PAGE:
MUSIC | The New Congress, blowin’ up like a blimp. Told y’ so!


The New Congress have to be one of the most interesting accidents that ever happened to me. Caught Keith Blackshire headlining a few years ago at Bunker’s, over in Minneapolis’s Warehouse District. TNC were the openers (they now have a regular Thursday night stand there). Wasn’t all that knocked out on first hearing—sue me, as if it’s the first time a critic dropped the ball—but out of professional courtesy, I asked their manager Steph Devine for to send me a press kit. Before the kit arrived, wound up back at Bunker’s, catching The New Congress open for somebody else. Almost had an accident on myself.

Next morning, at the post office, pulled their demo (they hadn’t had any press yet) out of my mailbox and got psyched. Got home and, instead of dropping it on the first free surface, slapped it on the box. Wasn’t slain by the lead cut “Make You Move” and ain’t crazy about it to this day, but, well, it went on to win a Los Angeles Music Award as Best R&B/Soul Single. “Sex in the Light Years,” though, killed. So did “What a Life.” Been a fan ever since. When the album Everybody Gets Up! hit, bugged every editor that’d listen for an assignment to cover the band. Nagged like somebody’s mother-in-law. It worked. In fact, I got to write the first articles about them. Several articles and much later, and it’s a pleasure to do it again.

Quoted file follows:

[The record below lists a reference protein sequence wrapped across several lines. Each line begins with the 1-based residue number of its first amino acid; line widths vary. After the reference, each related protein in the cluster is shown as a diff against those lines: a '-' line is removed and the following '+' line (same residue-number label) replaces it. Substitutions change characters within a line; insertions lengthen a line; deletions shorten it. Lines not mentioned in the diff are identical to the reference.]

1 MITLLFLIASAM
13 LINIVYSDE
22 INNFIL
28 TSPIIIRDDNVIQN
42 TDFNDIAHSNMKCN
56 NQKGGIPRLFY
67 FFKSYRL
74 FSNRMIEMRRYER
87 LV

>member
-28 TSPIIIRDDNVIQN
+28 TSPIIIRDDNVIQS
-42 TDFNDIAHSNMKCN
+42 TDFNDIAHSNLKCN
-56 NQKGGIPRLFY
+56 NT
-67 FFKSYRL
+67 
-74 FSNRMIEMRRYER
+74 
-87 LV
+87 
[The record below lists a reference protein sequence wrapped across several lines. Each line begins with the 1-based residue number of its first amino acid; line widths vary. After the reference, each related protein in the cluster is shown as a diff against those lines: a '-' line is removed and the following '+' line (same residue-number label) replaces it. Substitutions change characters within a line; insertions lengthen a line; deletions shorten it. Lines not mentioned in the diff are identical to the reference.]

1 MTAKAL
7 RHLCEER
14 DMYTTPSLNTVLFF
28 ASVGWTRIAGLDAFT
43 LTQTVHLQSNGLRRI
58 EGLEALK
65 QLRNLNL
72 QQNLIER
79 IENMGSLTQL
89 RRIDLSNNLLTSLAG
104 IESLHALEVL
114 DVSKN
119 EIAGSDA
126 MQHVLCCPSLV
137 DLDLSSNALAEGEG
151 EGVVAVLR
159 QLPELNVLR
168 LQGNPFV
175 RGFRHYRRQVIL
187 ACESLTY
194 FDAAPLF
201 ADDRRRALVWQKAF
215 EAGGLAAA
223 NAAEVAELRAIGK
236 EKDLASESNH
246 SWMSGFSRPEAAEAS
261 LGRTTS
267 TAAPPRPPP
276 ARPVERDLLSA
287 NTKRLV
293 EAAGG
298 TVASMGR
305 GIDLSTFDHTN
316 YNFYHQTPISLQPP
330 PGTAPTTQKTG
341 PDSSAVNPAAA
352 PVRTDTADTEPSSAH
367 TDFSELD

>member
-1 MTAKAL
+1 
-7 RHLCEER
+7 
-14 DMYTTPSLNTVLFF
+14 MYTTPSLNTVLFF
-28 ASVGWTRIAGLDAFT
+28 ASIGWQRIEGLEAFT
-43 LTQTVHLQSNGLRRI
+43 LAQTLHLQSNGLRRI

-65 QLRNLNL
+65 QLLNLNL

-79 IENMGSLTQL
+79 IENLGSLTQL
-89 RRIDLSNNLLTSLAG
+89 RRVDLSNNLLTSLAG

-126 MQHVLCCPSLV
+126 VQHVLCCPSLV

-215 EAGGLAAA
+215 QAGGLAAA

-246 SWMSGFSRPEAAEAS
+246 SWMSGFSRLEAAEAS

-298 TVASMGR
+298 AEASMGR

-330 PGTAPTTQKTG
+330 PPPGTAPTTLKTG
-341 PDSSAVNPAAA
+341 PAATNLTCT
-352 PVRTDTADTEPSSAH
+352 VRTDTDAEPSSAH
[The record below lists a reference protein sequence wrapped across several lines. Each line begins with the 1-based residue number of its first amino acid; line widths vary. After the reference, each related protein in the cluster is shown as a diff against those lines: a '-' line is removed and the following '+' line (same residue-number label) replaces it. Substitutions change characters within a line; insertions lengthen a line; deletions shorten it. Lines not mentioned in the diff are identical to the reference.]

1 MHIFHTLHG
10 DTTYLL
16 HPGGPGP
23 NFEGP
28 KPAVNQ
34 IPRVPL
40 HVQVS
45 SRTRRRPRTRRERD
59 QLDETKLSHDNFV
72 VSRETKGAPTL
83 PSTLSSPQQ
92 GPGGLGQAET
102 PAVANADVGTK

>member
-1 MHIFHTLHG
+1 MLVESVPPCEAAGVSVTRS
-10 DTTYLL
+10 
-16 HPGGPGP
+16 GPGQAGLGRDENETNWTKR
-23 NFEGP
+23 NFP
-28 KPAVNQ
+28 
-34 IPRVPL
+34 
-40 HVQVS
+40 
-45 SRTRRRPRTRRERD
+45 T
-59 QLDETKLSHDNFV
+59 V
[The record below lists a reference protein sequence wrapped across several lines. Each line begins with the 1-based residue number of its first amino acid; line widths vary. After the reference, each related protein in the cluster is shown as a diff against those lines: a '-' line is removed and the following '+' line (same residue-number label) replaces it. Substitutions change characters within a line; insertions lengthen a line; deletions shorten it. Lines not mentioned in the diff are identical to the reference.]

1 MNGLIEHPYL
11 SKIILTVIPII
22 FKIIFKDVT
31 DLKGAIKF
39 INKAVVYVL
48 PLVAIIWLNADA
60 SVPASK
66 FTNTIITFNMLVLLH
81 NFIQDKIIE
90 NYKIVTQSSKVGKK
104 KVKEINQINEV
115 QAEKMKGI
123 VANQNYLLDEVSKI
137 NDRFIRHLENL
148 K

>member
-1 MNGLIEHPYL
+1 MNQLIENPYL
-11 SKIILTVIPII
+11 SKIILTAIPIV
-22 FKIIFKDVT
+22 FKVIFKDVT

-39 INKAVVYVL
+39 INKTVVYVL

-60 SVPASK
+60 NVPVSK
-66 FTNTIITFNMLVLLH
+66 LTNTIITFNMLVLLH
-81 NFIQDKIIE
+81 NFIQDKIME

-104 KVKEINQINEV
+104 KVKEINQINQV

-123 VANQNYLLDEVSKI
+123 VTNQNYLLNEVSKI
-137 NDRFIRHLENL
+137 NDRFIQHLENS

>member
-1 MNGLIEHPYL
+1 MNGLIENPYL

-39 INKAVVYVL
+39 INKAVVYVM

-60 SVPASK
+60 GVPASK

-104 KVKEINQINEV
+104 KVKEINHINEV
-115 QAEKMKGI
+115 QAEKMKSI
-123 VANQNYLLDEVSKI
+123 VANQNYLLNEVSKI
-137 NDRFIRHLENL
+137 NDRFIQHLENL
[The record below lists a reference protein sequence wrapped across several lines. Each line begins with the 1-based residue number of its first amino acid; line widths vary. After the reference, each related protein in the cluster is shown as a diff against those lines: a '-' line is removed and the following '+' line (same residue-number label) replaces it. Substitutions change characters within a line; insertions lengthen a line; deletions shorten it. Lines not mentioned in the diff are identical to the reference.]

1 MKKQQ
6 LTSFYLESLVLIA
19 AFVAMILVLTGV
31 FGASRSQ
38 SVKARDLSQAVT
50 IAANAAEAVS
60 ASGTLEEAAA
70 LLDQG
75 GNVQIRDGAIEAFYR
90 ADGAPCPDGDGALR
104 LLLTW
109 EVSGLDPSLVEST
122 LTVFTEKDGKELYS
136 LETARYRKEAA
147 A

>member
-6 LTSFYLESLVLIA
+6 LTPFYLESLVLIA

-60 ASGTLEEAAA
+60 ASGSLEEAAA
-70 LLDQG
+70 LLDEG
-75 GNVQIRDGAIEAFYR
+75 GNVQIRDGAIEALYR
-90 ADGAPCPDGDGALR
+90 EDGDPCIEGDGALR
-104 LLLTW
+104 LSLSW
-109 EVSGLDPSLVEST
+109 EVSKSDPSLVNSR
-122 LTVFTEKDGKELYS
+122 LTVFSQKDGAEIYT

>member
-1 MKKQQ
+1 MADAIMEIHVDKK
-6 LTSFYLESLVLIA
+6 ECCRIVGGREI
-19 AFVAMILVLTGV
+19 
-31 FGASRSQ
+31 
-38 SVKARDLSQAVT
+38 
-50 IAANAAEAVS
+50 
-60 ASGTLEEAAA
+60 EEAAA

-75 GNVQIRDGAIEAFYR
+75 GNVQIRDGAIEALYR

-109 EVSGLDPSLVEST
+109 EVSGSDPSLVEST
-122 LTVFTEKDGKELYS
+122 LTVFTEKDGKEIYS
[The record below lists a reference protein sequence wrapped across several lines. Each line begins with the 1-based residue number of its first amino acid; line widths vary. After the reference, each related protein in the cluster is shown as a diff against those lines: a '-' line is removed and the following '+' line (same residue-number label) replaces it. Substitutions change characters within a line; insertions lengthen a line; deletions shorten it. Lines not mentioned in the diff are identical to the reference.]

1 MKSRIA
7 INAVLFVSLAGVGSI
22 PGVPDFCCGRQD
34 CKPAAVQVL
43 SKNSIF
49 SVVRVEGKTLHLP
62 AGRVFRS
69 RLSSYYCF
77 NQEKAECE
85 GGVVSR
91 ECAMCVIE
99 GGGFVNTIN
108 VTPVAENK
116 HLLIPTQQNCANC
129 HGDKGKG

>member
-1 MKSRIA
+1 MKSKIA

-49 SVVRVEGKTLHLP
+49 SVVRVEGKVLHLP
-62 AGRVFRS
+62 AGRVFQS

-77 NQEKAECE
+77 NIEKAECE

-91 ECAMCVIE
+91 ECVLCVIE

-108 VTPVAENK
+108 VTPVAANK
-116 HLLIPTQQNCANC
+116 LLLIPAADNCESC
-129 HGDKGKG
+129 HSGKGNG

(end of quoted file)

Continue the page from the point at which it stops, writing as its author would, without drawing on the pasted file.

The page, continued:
The New Congress planned on a follow-up to Everybody Gets Up! being on store shelves by now. Didn’t pan out that way—stuff happens, especially when you’re recording—but they have one hell of a tide-me-over in the limited-release EP Crucial while the album Woman Is God waits in the wings. (Start snooping around the racks come late spring.) TNC recently went to Manhattan for a mini-tour highlighted by gigging at the B.B. King Blues Club and debuted Crucial.

The material’s rich, including a remarkable reworking of “Under the Eyes,” which was cold-blooded to begin with on Everybody Gets Up! With Everybody Gets Up!, vocalist, main songwriter and guitarist Aaron “Orange AC” Cosgrove served notice there was a young lion in town. On Crucial, he marks his territory with sweet, tight, rocket-fueled R&B, badder even than the first disc.

Cosgrove’s a master at poetic lyrics set to funky grooves in a bittersweet voice—and he plays hell out of a guitar, blistering when heat’s called for and laying back when that’s called for, gentle as angels’ wings. He outdoes himself on all six songs on Crucial, his touch intact, but this time out brandishing incredible versatility.

The intro to “Under the Eyes,” by the by, samples Barack Obama’s inaugural address. Last time I heard a band do something like that, the Electric Flag opened “Killing Floor” on Long Time Comin’ with part of a Lyndon Baines Johnson speech.

Take it to any bank: if you dig TNC at all, you will fall out behind Crucial.

And heads up—if you haven’t caught TNC’s “1,000 Degrees,” included in the Pachyderm Studios compilation So Large We Ran Out of Room, the jam is downright anthemic. I stared in disbelief when Steph Devine told me the guys have reworked it, and the version on Woman Is God improves on the original. Scared to hear it.

I’ve always said The New Congress are gon’ blow up like a blimp. Disbelieve if you won’t. I’ll be sittin’ with a great big Kool-Aid smile, talkin’ ‘bout, “Told y’ so.”

Conflict-of-interest disclaimer: I was in the studio last month with Aaron “Orange AC” Cosgrove, who plays guitar on my CD project.

Dwight Hobbes is a writer based in the Twin Cities. He contributes regularly to the Daily Planet.